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April 24, 2015

Earlier this month, Y4Y hosted a panel discussion and webinar on building an advisory board and collaborating with your parents and community members to support students and activities. Follow the link to hear the panelists’ authentic and practical approaches for establishing and maintaining strong advisory boards. 

Benefits

What happens when you truly collaborate with families and communities? According to our Y4Y panelists, you will gain access to the voices and talents of your community. You will find ways to enhance your program — directly, through alternate and additional funding sources, and indirectly through empowering parents and building their capacity. For more about how to develop such win-win relationships, see The Dual Capacity-Building Framework for Family-School Partnerships.

Tools

Whether you have established an advisory board or intend to do so, Y4Y offers some great tools to help you get going and keep track of what you’re doing. Here are short descriptions and quick links to those tools.

Communication and Collaboration Checklist
Although this tool focuses on fostering good relationships between your program and the schools your students attend, it can easily be customized to include connecting with families and community members. It also helps you think about your short-term and long-term goals and action steps. 

Identifying Partners
Here’s a tool to help you identify your community resources and think about potential members for your parent-community advisory board. After you establish a board, continue to conduct a community inventory every two or three years so you don’t miss any important connections. 

Volunteer Job Description
Before you invite people to join your parent-community advisory board, we recommend preparing a volunteer job description. Get this template in the Y4Y portal, and customize it to fit the specifics of your advisory board. 

Volunteer Skills Grid
As you connect with people who express interest in becoming board members, ask them to complete this simple form to share their skills, interests and available time. Just delete the examples from the grid before distributing to members to fill out.



June 14, 2013

The Identifying Partners tool on Y4Y can help you take stock of the valuable resources – individuals, organizations, and groups – that have great potential for partnership with your program.

As you look down the list of partners on the tool, think about who else in your local area serves the same population of young people or follows a similar mission as your program’s. By partnering and pooling together resources, you can deepen your impact and provide more of the support that your students need.  



June 14, 2013

Y4Y offers many strategies for strengthening partnerships, plus a wealth of practical tools that programs can use to implement those strategies. One set of tools guides you in creating a Memorandum of Understanding, also known as an MOU, an agreement that two organizations sign to formalize their partnership. The MOU presents the reason and the goals for the partnership, the perspectives and the roles of both organizations, and how to measure the success of the partnership. Y4Y makes MOUs easy by providing the following tools:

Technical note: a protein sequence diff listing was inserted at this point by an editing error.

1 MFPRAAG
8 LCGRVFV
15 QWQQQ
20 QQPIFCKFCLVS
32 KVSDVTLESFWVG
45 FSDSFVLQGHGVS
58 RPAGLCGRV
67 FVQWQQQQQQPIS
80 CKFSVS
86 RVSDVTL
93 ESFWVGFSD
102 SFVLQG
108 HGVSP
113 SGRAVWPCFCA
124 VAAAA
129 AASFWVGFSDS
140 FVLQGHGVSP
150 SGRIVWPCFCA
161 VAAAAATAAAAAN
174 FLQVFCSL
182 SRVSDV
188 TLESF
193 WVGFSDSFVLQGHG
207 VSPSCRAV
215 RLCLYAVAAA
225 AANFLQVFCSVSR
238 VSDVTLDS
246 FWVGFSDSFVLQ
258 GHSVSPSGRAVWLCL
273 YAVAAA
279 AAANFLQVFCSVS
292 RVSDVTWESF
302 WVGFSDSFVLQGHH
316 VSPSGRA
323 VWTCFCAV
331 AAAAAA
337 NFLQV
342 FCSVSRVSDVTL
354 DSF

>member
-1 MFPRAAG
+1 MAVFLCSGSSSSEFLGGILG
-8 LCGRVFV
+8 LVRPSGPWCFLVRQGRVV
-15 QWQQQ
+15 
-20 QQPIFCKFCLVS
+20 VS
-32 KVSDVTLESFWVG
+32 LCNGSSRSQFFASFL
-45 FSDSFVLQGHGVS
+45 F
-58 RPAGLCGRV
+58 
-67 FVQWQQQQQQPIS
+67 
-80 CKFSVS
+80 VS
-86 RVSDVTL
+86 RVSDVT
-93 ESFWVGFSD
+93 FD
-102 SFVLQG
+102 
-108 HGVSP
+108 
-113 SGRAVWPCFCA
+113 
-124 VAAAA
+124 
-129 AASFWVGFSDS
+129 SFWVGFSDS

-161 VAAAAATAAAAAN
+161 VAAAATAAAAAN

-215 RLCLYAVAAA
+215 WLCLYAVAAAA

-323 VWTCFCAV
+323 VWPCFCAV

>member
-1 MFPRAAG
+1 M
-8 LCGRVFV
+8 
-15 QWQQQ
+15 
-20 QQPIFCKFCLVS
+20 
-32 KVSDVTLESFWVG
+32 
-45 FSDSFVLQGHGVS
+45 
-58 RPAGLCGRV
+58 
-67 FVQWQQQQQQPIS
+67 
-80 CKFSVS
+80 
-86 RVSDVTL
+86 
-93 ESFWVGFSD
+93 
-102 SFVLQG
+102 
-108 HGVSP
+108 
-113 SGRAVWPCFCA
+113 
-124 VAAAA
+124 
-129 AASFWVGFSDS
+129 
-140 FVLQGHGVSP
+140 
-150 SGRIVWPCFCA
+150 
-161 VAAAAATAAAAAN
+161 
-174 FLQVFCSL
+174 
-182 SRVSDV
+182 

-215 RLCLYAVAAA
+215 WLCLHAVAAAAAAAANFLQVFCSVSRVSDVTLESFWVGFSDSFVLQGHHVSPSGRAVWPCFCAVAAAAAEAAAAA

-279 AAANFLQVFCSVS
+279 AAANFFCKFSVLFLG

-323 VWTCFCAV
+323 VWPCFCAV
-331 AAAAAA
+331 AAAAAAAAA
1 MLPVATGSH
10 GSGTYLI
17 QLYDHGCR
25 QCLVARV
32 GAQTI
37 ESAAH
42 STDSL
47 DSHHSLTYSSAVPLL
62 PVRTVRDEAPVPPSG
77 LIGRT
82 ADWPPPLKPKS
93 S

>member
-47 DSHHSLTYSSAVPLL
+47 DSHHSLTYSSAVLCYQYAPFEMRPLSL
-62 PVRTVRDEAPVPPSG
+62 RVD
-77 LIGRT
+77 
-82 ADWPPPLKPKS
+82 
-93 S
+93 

Sample Memorandum of Understanding - See an MOU that another program has created.

Developing an Effective Memorandum of Understanding - Check out this document for examples of language and partnership roles appropriate for an MOU.

Memorandum of Understanding Tool - Fill in the blanks to create your own MOU.

Memorandum of Understanding Template - Use this for more detailed guidance in creating your MOU.  



June 14, 2013

With such a busy year coming to a close, you may be looking back and wishing you had done more this year to engage partners. Looking ahead, you can plan for a robust partnership maintenance plan next school year. Signing a partner on board is just the beginning, and sustaining the relationship is critical to long-term success. You can start on this course by thinking through some possibilities for maintaining a good relationship with each of your partners. The Maintaining Partnerships tool on Y4Y provides some suggestions that you can personalize in a way that fits with your partners.

Then, take a look at this Coaching Moment on Y4Y, where these ideas and others are mapped out on a calendar and fleshed out with some details. As you start to set next year’s program calendar with field trips, staff development sessions, and family engagement events, you can also include the activities you’ll do to keep your partnerships strong and long-lasting.  



June 14, 2013

Did you miss the Coffee Break webinar last week when we highlighted several great resources on Y4Y for strengthening partnerships? Don’t worry – all of the tips and tools we talked about are still right at your fingertips. A recording of the webinar is available on Y4Y along with a list of the resources we discussed right in the Archived Webinars section. So if you weren’t able to attend or you want to watch it again and share it with your team, Y4Y has you covered. You can access archived recordings of all our webinars any time, on demand, at your convenience.

If you want to start using some of the tools we showcased, just click, print, and implement.

1) Train staff in working with volunteers so the whole team is ready to go.

2) Get to know volunteers better so they can make the best possible contribution to your program with a volunteer skills grid.

3) Prepare all staff to be helpful coaches for the program’s volunteers using these scenarios.

4) Find evaluation examples from CYFERNet so you can share concrete data with partners and let them know what impact they’re having.

5) Read up on what makes a successful partnership, according to The Finance Project.